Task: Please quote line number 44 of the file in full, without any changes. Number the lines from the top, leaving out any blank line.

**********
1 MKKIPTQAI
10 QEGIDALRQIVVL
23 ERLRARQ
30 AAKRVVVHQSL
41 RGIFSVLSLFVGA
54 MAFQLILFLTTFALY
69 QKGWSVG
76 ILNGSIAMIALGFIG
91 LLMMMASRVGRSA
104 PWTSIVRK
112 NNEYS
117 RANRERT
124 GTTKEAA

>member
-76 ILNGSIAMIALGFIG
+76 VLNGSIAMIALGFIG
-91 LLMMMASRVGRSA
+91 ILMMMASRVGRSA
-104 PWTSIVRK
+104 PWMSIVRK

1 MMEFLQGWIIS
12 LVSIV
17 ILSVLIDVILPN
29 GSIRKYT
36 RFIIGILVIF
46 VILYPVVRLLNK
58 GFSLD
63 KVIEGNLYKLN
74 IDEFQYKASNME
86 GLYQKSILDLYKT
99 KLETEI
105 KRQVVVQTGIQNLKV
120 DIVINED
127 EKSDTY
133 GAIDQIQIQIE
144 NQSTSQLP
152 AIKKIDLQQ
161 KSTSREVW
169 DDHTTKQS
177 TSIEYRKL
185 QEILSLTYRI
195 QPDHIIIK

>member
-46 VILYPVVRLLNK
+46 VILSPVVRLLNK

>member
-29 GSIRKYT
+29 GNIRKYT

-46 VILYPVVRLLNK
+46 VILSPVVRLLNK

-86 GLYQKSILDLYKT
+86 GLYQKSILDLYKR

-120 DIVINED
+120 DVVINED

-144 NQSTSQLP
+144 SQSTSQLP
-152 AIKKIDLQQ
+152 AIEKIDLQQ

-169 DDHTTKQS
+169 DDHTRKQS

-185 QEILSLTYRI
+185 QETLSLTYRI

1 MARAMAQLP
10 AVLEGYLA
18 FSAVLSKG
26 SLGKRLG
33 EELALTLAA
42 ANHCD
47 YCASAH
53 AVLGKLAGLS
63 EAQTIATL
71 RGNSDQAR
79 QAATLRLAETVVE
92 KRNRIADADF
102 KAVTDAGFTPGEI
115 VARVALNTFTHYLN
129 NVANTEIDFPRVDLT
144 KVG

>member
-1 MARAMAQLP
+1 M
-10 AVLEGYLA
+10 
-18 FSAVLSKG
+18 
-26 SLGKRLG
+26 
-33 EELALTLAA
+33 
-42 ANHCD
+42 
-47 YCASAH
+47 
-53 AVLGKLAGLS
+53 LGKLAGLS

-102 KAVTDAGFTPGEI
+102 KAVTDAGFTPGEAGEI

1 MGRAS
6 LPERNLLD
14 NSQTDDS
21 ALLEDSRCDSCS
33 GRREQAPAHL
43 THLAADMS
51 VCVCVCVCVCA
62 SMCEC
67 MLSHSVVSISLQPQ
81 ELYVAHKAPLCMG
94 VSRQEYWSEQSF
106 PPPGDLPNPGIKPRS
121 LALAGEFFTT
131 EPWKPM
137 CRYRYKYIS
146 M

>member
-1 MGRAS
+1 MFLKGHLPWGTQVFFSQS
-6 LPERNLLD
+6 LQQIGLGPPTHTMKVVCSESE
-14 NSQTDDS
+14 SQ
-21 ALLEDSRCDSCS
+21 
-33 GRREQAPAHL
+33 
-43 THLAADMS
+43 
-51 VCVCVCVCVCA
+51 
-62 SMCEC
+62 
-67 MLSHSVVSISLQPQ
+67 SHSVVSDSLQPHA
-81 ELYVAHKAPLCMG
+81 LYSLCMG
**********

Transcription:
-46 VILYPVVRLLNK